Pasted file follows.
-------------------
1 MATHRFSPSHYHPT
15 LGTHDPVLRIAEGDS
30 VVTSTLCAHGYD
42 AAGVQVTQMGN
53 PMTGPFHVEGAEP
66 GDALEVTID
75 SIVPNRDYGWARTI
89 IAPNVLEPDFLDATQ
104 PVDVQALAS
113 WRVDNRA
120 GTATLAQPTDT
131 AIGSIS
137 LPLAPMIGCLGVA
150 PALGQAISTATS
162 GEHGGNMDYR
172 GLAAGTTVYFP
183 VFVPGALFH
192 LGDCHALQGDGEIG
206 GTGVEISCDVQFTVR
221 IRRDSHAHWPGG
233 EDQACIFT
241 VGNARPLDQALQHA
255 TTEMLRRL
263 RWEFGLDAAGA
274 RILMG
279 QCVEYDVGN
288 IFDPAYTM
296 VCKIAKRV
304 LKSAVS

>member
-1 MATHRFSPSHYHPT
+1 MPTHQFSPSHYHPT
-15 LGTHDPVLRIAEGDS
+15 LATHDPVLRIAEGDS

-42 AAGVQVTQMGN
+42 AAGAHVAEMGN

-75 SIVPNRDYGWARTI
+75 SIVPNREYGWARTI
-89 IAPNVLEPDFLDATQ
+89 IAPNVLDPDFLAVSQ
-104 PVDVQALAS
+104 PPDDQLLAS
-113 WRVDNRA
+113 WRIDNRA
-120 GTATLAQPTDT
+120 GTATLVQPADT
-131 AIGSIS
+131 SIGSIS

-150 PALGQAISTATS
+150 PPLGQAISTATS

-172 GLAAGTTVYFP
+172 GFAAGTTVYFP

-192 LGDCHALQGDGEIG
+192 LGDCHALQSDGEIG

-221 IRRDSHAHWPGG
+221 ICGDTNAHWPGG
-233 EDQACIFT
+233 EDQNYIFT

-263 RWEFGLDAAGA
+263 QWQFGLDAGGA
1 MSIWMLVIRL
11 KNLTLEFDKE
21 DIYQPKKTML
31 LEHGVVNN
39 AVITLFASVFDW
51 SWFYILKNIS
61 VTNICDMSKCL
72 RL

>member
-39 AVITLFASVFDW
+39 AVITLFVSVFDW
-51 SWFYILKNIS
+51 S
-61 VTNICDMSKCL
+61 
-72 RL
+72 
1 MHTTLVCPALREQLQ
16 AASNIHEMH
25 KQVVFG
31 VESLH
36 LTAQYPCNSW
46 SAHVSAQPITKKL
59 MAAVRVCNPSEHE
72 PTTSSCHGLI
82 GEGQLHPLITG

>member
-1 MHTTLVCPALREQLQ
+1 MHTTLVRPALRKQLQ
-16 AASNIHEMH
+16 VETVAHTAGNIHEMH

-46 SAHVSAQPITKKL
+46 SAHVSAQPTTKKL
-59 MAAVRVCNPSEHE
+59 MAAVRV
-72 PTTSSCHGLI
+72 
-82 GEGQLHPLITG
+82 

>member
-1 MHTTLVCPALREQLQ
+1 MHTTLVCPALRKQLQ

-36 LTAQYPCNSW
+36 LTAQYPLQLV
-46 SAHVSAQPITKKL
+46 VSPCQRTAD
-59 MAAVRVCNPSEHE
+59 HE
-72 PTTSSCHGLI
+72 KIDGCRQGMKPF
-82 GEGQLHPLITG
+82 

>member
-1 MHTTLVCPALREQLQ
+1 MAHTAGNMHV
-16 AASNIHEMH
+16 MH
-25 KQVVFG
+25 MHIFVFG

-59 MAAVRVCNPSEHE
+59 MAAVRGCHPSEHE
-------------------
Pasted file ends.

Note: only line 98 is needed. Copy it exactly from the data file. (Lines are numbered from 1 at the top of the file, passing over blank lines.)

-82 GEGQLHPLITG